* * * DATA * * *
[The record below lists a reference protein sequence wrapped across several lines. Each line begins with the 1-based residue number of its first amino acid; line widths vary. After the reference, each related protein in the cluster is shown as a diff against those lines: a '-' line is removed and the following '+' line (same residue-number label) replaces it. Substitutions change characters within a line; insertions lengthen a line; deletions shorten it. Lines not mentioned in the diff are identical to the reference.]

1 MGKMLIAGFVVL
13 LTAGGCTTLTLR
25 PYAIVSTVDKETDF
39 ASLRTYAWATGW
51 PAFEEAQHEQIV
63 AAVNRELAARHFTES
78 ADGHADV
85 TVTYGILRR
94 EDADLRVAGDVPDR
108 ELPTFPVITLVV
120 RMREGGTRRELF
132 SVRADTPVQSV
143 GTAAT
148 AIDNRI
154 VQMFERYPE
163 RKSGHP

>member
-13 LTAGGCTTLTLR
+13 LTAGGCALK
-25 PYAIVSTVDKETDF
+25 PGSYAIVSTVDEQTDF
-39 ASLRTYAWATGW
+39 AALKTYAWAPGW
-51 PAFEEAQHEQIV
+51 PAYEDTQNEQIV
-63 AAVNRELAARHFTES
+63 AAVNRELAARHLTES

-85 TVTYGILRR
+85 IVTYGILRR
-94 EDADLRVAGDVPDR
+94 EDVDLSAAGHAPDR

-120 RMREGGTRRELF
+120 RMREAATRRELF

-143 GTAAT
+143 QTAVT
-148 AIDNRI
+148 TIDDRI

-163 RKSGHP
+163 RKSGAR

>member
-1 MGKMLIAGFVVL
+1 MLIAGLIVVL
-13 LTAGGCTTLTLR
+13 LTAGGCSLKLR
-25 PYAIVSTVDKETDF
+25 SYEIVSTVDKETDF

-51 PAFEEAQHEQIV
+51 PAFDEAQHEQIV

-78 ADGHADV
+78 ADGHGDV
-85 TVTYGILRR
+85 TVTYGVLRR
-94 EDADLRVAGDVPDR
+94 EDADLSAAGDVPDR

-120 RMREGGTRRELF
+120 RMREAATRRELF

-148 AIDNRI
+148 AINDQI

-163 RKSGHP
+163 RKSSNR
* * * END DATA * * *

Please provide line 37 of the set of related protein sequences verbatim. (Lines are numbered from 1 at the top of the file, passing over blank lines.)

-148 AIDNRI